This poem (ORG no. 906) was first published in the London Standard on April 29th, 1907. A little later it appeared in the New York Tribune and Colliers Magazine. It is collected in:
- The Years Between (1919)
- Inclusive Verse
- Definitive Verse
- Sussex Edition Volume 33, page 401
- Burwash Edition, Volume 26
- The Works of Rudyard Kipling (Wordsworth Poetry Library)
This poem is Kipling’s comment on the story of the sisters Martha and Mary, from Luke 10,38-42:
Now it came to pass, as they went, that he entered into a certain village: and a certain woman named Martha received him into her house.
And she had a sister called Mary, which also sat at Jesus’ feet and heard his word.
But Martha was cumbered about much serving, and came to him, and said, Lord, dost thou not care that my sister hath left me to serve alone? Bid her therefore that she help me.
And Jesus answered and said unto her, Martha, Martha, thou art careful and troubled about many things:
But one thing is needful: and Mary hath chosen that good part, which shall not be taken away from her.
In other words Martha’s duty—as Kipling saw his own duty—was work.
Jan Montefiore (Rudyard Kipling, Northcote, London 2007) stresses that Kipling saw work as supremely important:
This harsh discipline of mechanical laws is praised in ‘The Sons of Martha’ about the unthanked men who ‘take the buffet and cushion the shock’. The fact that:
‘they do not preach that their God will rouse them a little before the nuts work loose.
They do not teach that His Pity allows them to drop their job when they dam’ well choose’
earns Kipling’s most admiring praise.
For an account of Kipling’s belief in the supreme importance of work, see Professor Montefiore’s masterly chapter on The Day’s Work. pp. 48-64.
See also McAndrew’s Hymn, The Secret of the Machines, The Bridge-Buuilders, With the Night Mail, Bread upon the Waters, . and the motto from St John’s gospel which Lockwood Kipling laid on the the fire-place in Rudyard’s study in Naulakha:
The night cometh when no man can work.
Kipling and the Bible
Ann Weygandt points out (p.139):
Since both his grandfathers had been Wesleyan ministers, he must have heard plenty of biblical talk at home, and even if he had not, the favorite form of punishment meted out to him during his stay at Southsea would have supplied the lack. Afternoons upstairs with the Collects or portions of the Bible to learns provided him with an endless fund of texts upon which to draw. The ones he does draw upon are scattered through very nearly the whole length of the Bible.
See also “Mary’s Son“.
Notes on the Text
That good part:: See Luke 42 above
It is their care that the wheels run truly: In the days of steam trains, men were employed as “wheel-tappers”. Their job was to go along a train, tapping each wheel with a special hammer. If a wheel was cracked, it rang with a different note. See “Captains Courageous” p. 223 line 6: ‘the clink-clink of hammers that tested the Krupp-steel wheels’.
They say to mountains, “Be ye removed.”: Matthew 17,20: ‘Ye shall say to this mountain, Remove hence to yonder place, and it shall remove.’
They are not afraid of that which is high: Ecclesiastes 12.6: ‘They shall be afraid of that which is high.’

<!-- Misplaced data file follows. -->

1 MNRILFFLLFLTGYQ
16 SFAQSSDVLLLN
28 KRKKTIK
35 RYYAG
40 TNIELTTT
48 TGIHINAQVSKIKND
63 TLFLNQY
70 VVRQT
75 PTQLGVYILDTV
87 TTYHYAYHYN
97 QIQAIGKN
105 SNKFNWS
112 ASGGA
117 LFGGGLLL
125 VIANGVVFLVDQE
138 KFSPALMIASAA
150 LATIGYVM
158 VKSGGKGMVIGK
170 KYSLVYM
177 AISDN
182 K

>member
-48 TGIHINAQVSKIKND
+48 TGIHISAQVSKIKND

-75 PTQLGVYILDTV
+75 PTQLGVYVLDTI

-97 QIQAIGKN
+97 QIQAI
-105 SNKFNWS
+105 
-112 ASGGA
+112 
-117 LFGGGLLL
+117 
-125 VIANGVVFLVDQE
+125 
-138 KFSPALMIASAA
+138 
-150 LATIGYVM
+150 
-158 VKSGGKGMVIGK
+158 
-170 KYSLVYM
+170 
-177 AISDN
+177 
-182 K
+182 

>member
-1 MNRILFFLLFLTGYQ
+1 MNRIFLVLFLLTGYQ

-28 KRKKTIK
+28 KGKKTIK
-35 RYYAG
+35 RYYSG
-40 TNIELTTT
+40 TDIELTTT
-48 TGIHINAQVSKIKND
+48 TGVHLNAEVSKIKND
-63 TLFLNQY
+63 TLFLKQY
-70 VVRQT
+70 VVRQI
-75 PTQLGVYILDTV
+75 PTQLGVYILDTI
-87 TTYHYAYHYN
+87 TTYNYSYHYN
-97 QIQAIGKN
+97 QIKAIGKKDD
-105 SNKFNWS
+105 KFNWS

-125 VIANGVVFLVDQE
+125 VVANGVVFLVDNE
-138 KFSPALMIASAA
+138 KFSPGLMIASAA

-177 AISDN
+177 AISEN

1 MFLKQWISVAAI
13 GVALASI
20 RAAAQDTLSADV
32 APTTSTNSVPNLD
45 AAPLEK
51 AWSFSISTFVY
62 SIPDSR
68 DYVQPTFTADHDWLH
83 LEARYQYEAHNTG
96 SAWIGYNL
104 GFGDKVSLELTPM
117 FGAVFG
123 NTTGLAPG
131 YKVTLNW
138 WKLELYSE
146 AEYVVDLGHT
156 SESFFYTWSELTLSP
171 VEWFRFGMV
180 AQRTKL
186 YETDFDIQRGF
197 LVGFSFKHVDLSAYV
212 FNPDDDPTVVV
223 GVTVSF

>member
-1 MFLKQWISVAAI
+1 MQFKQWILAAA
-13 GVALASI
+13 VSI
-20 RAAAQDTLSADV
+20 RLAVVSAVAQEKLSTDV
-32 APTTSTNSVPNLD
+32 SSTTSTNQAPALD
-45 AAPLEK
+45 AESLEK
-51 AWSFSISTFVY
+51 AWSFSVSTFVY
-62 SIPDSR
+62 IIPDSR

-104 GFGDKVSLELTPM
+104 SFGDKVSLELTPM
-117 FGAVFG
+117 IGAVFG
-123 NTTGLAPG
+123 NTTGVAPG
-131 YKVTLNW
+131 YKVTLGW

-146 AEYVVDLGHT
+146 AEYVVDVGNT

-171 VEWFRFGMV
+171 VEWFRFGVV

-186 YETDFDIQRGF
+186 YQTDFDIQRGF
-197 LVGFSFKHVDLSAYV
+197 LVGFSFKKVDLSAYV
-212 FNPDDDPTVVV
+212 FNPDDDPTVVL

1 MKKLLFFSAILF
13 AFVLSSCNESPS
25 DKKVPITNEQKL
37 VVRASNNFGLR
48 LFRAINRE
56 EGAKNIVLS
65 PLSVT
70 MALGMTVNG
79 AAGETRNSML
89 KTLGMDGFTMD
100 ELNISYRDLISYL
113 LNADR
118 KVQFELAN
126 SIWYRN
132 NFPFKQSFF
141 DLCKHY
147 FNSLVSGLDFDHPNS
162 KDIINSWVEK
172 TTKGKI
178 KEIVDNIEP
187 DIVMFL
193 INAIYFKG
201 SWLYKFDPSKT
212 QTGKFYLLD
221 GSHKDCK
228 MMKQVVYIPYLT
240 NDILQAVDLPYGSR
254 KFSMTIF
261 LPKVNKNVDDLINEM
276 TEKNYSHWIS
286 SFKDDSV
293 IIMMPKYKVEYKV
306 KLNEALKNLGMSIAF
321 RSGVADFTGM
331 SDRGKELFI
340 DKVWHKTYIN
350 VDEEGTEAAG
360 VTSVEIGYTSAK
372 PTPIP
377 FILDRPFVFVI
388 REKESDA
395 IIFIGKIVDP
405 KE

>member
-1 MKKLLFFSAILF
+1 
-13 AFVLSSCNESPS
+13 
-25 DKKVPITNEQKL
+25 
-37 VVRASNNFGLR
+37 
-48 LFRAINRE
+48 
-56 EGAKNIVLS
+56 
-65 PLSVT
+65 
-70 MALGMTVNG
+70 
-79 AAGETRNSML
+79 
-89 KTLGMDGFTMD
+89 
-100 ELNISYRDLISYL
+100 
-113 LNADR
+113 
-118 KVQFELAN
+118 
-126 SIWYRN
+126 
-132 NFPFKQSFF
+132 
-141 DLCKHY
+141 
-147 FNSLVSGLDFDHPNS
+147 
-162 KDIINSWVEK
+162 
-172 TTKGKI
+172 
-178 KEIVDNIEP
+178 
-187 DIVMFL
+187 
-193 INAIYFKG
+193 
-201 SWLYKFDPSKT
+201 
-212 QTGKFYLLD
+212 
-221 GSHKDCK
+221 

The hill-tops shake to the summit: possibly a reminiscence of Psalms 114,4: ‘The mountains skipped like rams, and the little hills like lambs.’
They piece and repiece the living wires: one of the three wires in a standard household electric flex is still called the live wire.
concerned with matters hidden: Biblical echoes – Psalm 131.1: “neither do I exercise myself in great matters, or in things too high for me”; Matthew 13.35: ” I will open my mouth in parables; I will utter things which have been kept secret from the foundation of the world”; Romans 16.25: “the preaching of Jesus Christ, according to the revelation of the mystery, which was kept secret since the world began”
gather the floods: See Psalm 33.7: “He gathereth the waters of the sea together as an heap: he layeth up the depth in storehouses.” [D.H.]
days may be long in the land: See Exodus 20.12: “Honour thy father and thy mother: that thy days may be long upon the land which the Lord thy God giveth thee“; Deuteronomy 5.16: “Honour thy father and thy mother, as the LORD thy God hath commanded thee; that thy days may be prolonged, and that it may go well with thee, in the land which the Lord thy God giveth thee”
Raise ye the stone or cleave the wood: The apocryphal “Gospel of Thomas”, v.30: “Jesus says: ‘lift the stone and there you will find me: cleave the wood and I am there.’ Fragments of the “Gospel of Thomas” were found in the Oxyrhynchus papyri between 1897 and 1903; an English translation was published in 1904. “The Sons of Martha” is dated 1907. There is plenty of evidence in the poem of Kipling’s extensive knowledge of the Bible. I think this shows that he was also familiar with apocryphal sources.
A ladder from Earth to Heaven: Jacob’s dream in Genesis 28,12: ‘And behold, a ladder set up upon the earth, and the top reached to heaven.’
They sit at the Feet – they hear the Word: See Luke 39 above.
They have cast their burden upon the Lord: Psalms 55,22: ‘Cast thy burden upon the Lord, and he shall sustain thee.’ (Interestingly, the Oxford Dictionary of Quotations only refers to this poem, not to the psalm!)
©Philip Holberton 2and John Radcliffe 010 All rights reserved